The play tells the story of a wealthy Frenchman named Orgon who takes in Tartuffe, a man who presents himself to be religious and passionate but actually turns out to be a hypocrite.
The most gifted visual storyteller of the Silent Era F. W. Murnau. The DVD Box Set of all four DVDs
Nosferatu -Supplemental features include: Two musical scores; Photo/art gallery; Excepts from six films by F.W. Murnau including Phantom, Journey into the Night and The Haunted Castle.
The Last Laugh - Supplemental features include: Photo gallery.
Tartuffe - Supplemental features include: The Way to Murnau, a 35-minute documentary on the life and career of F.W. Murnau; Essay by film historian Jan Christopher Horak.
Faust - Supplemental features include: "UFA Studios 1925: The Making Of Faust" (a gallery of rare production stills); Essay by film historian Jan Christopher Horak.
Tabu - Supplemental features include: Audio commentary by Professor Janet Bergstrom; Rare out take footage; Theatrical trailer.
She consistently defends the innocence of Tartuffe when she says: "No, my son, I'll never bring / My self to think him guilty of such a thing." (V, iii, 17)
The flaw of weakness is the major driving force in the play.
Tartuffe is a simple, realistic story about understanding the real deceivers and those who are deceived in life as represented by the antagonist in the comedy named Tartuffe....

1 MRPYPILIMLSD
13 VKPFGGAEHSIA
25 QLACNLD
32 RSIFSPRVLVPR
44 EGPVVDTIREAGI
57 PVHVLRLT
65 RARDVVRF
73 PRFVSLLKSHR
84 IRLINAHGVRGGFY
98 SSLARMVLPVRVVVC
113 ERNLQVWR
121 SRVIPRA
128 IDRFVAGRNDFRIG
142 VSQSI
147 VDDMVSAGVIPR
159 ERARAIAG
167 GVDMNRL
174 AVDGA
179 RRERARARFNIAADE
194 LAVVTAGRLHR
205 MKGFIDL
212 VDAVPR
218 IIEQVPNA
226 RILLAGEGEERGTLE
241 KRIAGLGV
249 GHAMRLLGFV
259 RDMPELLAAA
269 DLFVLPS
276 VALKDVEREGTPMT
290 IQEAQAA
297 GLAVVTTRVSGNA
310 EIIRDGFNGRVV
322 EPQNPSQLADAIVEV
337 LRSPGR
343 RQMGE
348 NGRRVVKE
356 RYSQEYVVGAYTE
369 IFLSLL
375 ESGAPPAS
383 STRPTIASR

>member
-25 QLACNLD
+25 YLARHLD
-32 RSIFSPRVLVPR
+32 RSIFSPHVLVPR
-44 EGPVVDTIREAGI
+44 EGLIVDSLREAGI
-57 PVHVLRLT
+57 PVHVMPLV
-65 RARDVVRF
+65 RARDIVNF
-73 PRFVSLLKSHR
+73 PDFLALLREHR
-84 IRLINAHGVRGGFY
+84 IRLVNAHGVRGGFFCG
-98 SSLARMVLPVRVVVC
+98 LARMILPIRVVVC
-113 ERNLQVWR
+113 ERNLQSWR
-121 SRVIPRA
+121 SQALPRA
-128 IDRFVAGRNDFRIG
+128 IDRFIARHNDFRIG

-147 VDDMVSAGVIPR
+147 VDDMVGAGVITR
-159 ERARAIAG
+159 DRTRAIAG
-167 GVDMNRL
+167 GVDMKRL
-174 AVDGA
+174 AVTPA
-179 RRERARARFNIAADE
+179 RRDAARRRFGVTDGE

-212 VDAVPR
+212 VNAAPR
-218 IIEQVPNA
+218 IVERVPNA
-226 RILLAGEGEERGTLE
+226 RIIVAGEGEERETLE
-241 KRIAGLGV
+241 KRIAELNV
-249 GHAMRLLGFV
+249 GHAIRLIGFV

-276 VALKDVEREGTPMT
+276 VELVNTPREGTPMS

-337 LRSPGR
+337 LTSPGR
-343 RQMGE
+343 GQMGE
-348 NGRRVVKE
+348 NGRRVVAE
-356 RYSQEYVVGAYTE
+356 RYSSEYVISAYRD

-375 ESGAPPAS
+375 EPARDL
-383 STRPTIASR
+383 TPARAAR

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For instance, in Moliere's Tartuffe, the author uses the character of Cleante to speak out against religious hypocrites: "Nothing that I more cherish and admire than honest zeal and true religious fire....
Even though the plays introduce two families that are centuries apart, Phèdre takes place in the Antiquity, while Tartuffe is set in the 17th century, yet both of these families are patriarchal and immense loyalty surrounds the two fathers....
While at first glance, Moliere’s Tartuffe and Racine’s Phèdre seem different, considering that the first one is a comedy and the second is a tragedy, at its heart, the two plays have very similar family structures and their stories are driven by loyalty or the absence of it.
ACT IV Scene 7 Tartuffe, Elmire, Orgon TARTUFFE [Not seeing ORGON] Madam, all things have worked out to perfection; I’ve given the neighboring rooms a full inspection; No one’s about: and now I may at last......
While Tartuffe stands soundly on its own merits, its curiosity and impact for audiences both within its own period and for contemporary productions are heightened by the history surrounding its original presentation.
Orgon is naive to the villain Tartuffe's hypocritical ways, makes a complete dunce of himself by uplifting Tartuffe as holy, and failing to pick up the abundance of clues of Tartuffe being fake.
“A Modest Proposal” is without a doubt one of the world’s foremost examples of genius, because of the fact that Swift couriers his mastery of his wittiness and how Swift executed expressing the satire was imme...
The women in this play try to fight against this inequality and in the end it is the patriarch of the family that is fooled by Tartuffe yet most of the female characters remain un-fooled throughout the play....
When he hears that Tartuffe has been eating, sleeping, and generally living well Orgon retorts with another peculiar response, "Poor fellow!" (I, iv , 10).
Although, religious factions kept the play banned from theatres from 1664-1669, "Tartuffe" emerged from the controversy as one of the all-time great comedies.